“Class dismissed. Mr. Miller, a word please.”
The well-rested body of students peeled from their seats, eyes watering under the condescending glare of the burning fluorescent lights. I honestly believe I was the only person who bothered to stay awake during the dry, droning lecture. And I probably looked like an idiot for doing so.
For a class that prided itself on conquering the poetry of the English language, you’d think the professor would at least have one creative bone in his body. You’d also think he’d be a man who’d stretch the imagination and think wildly outside the box. From the utmost point of sincerity, I wish I had just described our teacher and not his polar opposite.
With great reluctance, I scooped up my backpack and clambered down the stairs to his desk, wondering what part of my attendance he had a problem with. My grades were good, I stayed awake in class, and I never started a much longed for heated debate with him during school hours. As his standards were severely low, I’m not sure what he could possibly find wrong with me.
“You wanted to speak with me, sir,” I reminded him as he stared glassily at the computer screen.
“Right, right,” he muttered, tearing his eyes away, “I wanted to ask you a question about the paper you turned in.”
My carefully constructed paper was dripping in red ink. Every sentence was crossed out and rewritten into a mess that vaguely resembled his toneless lectures. The once humorous and slightly sarcastic story now lay in a murdered puddle of useless facts and painful fiction.
“The premise of the story was gripping,” he admitted.
“Is it even there anymore?” I asked, staring at the jumble of red ink.
“I only found one fault.”
“You used adverbs,” he looked thoroughly appalled, “why?”
“Why?” I asked for clarification.
“They are pointless and take away from your writing style.”
“I’m here to study English, sir, and I was under the impression adverbs were part of the English language, hence my reason for using them.”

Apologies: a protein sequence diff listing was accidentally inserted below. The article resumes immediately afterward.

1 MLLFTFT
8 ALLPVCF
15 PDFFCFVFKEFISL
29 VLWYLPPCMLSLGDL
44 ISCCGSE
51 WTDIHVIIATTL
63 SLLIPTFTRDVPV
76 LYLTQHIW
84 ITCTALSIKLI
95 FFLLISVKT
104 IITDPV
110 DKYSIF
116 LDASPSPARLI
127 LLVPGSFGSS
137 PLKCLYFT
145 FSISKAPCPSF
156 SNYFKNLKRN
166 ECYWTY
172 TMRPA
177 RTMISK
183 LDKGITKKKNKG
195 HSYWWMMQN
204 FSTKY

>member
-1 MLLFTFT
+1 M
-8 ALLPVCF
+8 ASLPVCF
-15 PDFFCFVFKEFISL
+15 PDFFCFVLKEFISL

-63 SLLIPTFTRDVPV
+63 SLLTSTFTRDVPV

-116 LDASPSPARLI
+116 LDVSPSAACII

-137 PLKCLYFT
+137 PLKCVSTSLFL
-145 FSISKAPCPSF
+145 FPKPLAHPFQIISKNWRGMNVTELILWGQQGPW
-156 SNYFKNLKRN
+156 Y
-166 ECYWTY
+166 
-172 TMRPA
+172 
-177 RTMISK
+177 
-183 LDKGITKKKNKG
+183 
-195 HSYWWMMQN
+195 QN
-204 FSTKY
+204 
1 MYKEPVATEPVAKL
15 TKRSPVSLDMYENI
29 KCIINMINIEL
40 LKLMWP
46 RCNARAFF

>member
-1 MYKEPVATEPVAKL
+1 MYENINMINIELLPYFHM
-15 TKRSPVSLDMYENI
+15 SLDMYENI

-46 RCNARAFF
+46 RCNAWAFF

“They are a cheap way of explaining yourself.”
For someone who claimed to be a master at the art of the written and spoken word, it was amazing how just a single syllable could stump him into an unintelligible string of stutters as he tried fruitlessly to come up with a good answer for my simple question.
“They-they don’t follow the ‘show don’t tell’ rule,” he finally spat out.
“I understand the need for that rule in certain circumstances, but again, why are we limiting the English language? Isn’t this class supposed to be about expanding our knowledge to find different ways to use words and make them into stories? What’s the point in setting so many arbitrary rules and guidelines? Shouldn’t we be trying to create the most unique piece of art? How am I suppose to do that when I have to force my style to fit into this illogical box of pointless regulations?”
I inhaled a gulp of air. That speech deserved an award and a standing ovation. Though, judging by the large stack of homework my teacher immediately ladened me with, all to be written on the evils of adverbs, he was not overly impressed with my rant.
I staggered out of the classroom, my mind weighed down with the impossible task before me. To put it into perspective, if I were being lucratively compensated for the number of hours I would have to spend on the homework he graciously provided for the next week, I’d be able to pay off all my school loans and then some.
They told me to go to college. They said it would be fun. They said it would be educational. They also said I’d meet some of the most brilliant minds in the world. And you know what I say? Liars.
I only had forty-six days and seventeen hours left with this robotic professor. And since today was only the beginning, the rest promised to be very interesting.
I’d say may the best man win, but I’m afraid that would seem rather selfish.
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